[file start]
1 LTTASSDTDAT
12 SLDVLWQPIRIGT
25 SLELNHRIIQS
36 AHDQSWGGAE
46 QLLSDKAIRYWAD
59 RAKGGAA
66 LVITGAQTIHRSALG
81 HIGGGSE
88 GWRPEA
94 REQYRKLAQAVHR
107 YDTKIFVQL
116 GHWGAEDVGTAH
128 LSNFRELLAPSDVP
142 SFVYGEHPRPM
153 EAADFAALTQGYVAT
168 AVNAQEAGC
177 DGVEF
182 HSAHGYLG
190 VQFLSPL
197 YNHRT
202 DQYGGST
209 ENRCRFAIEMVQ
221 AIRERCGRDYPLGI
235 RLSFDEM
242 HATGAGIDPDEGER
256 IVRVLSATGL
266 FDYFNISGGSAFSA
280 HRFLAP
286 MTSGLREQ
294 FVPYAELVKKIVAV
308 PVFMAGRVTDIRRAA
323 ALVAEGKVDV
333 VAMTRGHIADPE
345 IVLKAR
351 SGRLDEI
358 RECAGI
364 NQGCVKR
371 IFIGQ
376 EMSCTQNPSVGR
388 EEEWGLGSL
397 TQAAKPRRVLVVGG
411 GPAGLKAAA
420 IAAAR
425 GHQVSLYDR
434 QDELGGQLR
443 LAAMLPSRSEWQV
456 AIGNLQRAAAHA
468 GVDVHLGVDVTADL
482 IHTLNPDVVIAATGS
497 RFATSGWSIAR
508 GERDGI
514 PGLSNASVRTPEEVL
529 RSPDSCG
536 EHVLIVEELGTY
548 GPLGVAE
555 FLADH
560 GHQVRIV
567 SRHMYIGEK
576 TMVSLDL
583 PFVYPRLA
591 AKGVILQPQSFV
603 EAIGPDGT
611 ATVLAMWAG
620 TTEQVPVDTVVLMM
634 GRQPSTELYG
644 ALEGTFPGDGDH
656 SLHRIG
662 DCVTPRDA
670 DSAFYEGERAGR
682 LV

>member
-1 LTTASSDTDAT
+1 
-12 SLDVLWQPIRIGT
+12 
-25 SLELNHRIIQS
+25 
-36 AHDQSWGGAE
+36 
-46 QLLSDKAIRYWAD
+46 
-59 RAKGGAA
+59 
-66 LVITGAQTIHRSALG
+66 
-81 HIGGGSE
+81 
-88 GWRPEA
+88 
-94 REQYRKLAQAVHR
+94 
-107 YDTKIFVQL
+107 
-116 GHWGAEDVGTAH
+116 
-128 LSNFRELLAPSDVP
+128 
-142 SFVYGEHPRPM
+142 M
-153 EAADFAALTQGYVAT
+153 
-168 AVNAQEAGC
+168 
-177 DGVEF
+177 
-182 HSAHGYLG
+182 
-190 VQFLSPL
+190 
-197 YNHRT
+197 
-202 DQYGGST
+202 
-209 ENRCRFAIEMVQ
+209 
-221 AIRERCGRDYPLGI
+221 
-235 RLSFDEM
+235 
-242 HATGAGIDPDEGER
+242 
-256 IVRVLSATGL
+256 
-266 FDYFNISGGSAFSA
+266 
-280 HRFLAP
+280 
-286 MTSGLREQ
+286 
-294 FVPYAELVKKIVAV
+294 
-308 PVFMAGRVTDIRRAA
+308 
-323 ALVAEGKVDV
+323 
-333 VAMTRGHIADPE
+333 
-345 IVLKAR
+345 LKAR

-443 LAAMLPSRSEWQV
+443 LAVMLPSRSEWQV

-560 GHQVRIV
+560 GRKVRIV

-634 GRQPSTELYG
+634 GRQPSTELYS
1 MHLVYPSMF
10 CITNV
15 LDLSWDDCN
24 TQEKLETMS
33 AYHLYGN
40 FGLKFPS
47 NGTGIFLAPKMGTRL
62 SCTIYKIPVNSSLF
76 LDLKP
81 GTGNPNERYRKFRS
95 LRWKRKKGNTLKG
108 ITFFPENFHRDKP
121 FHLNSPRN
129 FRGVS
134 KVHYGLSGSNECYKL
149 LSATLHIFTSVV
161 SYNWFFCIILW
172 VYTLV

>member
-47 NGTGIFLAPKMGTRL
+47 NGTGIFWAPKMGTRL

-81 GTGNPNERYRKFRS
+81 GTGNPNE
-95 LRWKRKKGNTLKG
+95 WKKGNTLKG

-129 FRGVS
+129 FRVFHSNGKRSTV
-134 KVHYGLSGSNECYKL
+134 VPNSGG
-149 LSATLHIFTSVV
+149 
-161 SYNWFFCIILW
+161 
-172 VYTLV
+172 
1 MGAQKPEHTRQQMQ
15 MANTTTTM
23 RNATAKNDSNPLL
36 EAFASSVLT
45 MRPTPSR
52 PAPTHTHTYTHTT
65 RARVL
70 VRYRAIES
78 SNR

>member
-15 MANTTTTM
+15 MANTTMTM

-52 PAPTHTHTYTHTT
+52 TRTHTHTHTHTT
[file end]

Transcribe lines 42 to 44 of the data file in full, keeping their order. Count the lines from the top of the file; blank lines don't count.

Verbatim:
411 GPAGLKAAA
420 IAAAR
425 GHQVSLYDR